Invent Penn State at Penn State Wilkes-Barre

Innovating for the future

The Future of Jobs Report 2020 from the World Economic Forum identified the top 10 in-demand skills of 2025, with innovation at the top of the list. Students at Penn State Wilkes-Barre can minor in Entrepreneurship and Innovation (ENTI) — one of the fastest growing minors within Penn State.

The Future of Jobs Report 2020 from the World Economic Forum noted that 50 percent of people will need to re-skill within the next five years due to the “double-disruption” of the pandemic’s impact and the increasing technological automation that has been transforming work for some time now. The report identified the top 10 in-demand skills of 2025, with innovation at the top of the list. And now students at Penn State Wilkes-Barre can choose to minor in Entrepreneurship and Innovation (ENTI) — one of the fastest growing minors within Penn State.

“Students in the ENTI minor are able to become innovative leaders within their career paths and, most importantly, learn critical-thinking skills,” said Theresa Clemente, business program coordinator and assistant teaching professor of business at Penn State Wilkes-Barre. “They can be entrepreneurs within an existing company, which is called intrapreneurship, or they can engage in a startup venture. They can create alliances and build their network.”

“Minors help students become more well-rounded and develop skills toward any industry while differentiating themselves,” Clemente added. “The ENTI minor is limitless in terms of majors that it pairs well with, since so many different clusters are offered.”

The ENTI minor includes three core courses and three “cluster” courses that focus on the student’s concentration area. Clusters are set up to provide specific skills to help students achieve their career goals in a certain area. At Penn State Wilkes-Barre, classes are offered in the New Ventures cluster, designed to help students develop the skills and ways of thinking required to create, develop, innovate, and manage entrepreneurial ventures.

Penn State Wilkes-Barre students interested in other clusters (Arts Entrepreneurship, Bio-Tech, Digital Entrepreneurship & Innovation, Entrepreneurship as Advocacy, Food and Bio-Innovation, Hospitality Management, New Media, Social Entrepreneurship, or Technology-Based Entrepreneurship) can take courses remotely.

The minor is an intercollege offering that is part of the Center for Penn State Student Entrepreneurship and is open to all Penn State students. It uses faculty and resources from several colleges across the University, including Clemente, who teaches minor courses at Penn State Wilkes-Barre.


The ENTI minor is part of the Invent Penn State initiative, which aims to encourage and support entrepreneurship across all university disciplines. Invent Penn State blends entrepreneurship-focused academic programs, business start-up training and incubation, funding for commercialization, and collaborations among the University, communities, and industry. The goal is to turn research discoveries into valuable products and services that benefit Pennsylvanians and humankind.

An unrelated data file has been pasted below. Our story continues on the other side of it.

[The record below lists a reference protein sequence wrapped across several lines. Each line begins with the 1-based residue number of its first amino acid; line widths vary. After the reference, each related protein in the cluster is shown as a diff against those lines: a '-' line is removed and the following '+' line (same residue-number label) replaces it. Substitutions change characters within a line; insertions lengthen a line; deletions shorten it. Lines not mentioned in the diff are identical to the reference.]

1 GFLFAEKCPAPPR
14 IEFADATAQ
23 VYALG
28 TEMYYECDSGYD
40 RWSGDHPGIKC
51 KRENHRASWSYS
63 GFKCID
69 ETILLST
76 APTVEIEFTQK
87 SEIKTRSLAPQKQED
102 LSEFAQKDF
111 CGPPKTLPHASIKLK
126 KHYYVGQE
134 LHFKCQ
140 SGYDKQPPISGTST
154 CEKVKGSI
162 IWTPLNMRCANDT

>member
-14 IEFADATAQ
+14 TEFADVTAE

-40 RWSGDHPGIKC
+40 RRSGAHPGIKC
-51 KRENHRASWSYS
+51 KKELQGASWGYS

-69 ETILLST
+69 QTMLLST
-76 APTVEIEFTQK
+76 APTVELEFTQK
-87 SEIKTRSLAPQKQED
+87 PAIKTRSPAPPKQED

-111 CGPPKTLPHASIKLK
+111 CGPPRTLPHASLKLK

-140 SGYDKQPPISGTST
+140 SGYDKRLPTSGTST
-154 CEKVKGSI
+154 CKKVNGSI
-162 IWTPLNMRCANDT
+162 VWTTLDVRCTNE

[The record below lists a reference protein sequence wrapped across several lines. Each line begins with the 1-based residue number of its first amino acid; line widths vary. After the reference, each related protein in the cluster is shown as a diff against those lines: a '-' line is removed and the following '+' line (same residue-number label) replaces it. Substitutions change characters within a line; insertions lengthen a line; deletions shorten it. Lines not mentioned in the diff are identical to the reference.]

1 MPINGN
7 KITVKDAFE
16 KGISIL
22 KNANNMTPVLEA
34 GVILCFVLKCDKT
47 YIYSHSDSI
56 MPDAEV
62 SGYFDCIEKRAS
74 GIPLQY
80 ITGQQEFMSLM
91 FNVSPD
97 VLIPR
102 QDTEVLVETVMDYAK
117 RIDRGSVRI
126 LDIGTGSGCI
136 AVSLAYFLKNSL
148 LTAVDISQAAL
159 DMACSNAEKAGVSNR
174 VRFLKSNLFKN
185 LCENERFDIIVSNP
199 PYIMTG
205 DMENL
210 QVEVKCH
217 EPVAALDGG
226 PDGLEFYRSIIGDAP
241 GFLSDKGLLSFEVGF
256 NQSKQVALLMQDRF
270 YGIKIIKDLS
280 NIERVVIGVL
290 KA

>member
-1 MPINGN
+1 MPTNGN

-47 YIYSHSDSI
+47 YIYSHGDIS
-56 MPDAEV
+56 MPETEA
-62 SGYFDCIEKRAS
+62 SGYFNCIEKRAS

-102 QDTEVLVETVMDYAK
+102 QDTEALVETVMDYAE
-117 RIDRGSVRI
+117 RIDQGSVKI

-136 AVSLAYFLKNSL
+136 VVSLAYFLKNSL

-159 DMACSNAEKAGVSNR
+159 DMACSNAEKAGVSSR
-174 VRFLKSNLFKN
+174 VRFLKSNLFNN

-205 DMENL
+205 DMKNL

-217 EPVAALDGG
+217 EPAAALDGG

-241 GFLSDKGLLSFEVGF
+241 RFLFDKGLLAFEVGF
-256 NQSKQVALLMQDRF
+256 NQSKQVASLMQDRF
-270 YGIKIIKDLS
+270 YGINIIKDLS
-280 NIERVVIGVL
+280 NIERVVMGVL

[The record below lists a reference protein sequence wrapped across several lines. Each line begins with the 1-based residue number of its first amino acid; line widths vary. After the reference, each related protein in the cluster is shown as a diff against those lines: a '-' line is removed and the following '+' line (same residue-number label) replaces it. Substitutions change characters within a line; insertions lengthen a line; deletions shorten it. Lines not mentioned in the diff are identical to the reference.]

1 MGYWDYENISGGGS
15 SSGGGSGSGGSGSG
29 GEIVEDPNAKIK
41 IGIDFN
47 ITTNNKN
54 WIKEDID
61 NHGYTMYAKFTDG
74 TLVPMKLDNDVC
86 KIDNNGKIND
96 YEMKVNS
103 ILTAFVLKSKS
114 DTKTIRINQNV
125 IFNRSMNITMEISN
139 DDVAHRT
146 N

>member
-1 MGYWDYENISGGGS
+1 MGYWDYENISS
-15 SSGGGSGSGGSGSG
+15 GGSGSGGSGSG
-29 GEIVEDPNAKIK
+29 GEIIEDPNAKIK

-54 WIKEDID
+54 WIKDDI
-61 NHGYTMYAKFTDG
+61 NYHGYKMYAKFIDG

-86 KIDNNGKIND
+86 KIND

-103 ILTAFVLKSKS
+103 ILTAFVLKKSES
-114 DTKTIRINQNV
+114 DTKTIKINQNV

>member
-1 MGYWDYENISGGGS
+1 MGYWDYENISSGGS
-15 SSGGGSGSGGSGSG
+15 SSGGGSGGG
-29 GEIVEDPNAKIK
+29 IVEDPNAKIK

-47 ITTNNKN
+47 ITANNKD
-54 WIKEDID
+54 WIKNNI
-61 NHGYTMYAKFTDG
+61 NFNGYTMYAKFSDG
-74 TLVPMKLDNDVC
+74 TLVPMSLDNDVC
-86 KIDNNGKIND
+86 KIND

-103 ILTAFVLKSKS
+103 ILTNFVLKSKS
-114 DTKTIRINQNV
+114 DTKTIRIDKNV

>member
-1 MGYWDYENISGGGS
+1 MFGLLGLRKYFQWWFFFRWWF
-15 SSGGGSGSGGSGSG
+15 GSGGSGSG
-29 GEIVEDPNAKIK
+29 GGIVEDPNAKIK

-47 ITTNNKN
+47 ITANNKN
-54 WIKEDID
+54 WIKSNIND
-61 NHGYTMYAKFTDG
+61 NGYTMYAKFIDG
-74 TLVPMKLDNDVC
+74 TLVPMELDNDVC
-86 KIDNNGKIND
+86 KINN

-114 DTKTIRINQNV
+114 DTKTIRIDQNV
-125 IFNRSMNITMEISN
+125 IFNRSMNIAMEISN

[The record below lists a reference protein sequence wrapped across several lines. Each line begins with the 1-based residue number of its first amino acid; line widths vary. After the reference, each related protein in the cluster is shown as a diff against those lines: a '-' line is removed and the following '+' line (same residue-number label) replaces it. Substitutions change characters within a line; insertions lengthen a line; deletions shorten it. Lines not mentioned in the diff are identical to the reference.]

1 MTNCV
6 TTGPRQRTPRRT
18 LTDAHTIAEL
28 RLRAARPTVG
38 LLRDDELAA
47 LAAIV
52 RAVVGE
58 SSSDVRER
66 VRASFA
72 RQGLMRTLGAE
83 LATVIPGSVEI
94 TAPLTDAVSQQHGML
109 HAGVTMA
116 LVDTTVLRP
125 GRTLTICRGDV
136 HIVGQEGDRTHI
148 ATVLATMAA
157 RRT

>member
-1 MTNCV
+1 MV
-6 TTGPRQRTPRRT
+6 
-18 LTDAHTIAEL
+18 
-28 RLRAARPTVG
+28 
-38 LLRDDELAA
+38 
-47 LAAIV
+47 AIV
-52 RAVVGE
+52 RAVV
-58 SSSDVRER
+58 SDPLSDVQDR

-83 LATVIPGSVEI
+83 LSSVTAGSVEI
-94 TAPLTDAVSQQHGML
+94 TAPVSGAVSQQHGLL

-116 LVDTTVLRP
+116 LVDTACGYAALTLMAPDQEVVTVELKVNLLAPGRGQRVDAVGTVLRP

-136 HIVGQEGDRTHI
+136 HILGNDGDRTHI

At Penn State Wilkes-Barre, Invent Penn State will function through what is known as the IDEA Hub, promoting local entrepreneurship offerings while emphasizing the educational opportunities — such as the ENTI minor — provided by the campus. The IDEA Hub will focus on immersion, discovery, engagement and advancement of new ideas.

Stephanie Gresh, IDEA Hub coordinator and assistant teaching professor of business, said, “Our goal is for Penn State Wilkes-Barre to be the place where students can learn about innovation and what’s trending. Education and discovery are an important part of the entrepreneurship process. We want to teach students how to create ideas that can lead to opportunities.”

“The IDEA Hub will help students learn how to develop ideas and get referrals to local organizations through our partnerships with them,” Gresh said. “Through the ENTI minor and lessons in entrepreneurship, students will leave with an entrepreneurial mindset, which is related closely to critical thinking. Both of these are valuable skills for employment.”

Entrepreneurship and business

Clemente said that employers find it beneficial to hire graduates with skills and knowledge in entrepreneurship. “They’re getting innovative thinkers, leaders and managers as employees.”

Megan Millo, owner of the The Woodhouse Day Spa in Kingston, pointed out that students with diverse résumés have more employment possibilities.

“It gives them more avenues to find rewarding and fulfilling work,” she said.

Millo is a 2013 graduate of the Penn State Wilkes-Barre business program, where she focused on marketing and management. She serves on the campus advisory board.

“Owning a business takes a lot of hard work and perseverance, but it’s extraordinarily rewarding to be able to be your own boss and have something you can build and make your mark on,” she said.

Millo encouraged students to consider studying entrepreneurship, saying, “Having a background in entrepreneurship can prepare students and also motivate them. So many students want to start their own businesses but don’t feel confident enough to do so, and there is so much creativity the world is missing out on because of this issue. I think studying entrepreneurship at Penn State Wilkes-Barre can give students the knowledge and skills they need to go out and pursue their dreams and be successful.”

For more information

To learn more about a minor in Entrepreneurship and Innovation, contact the Penn State Wilkes-Barre Admissions Office at 570-675-9238 or [email protected].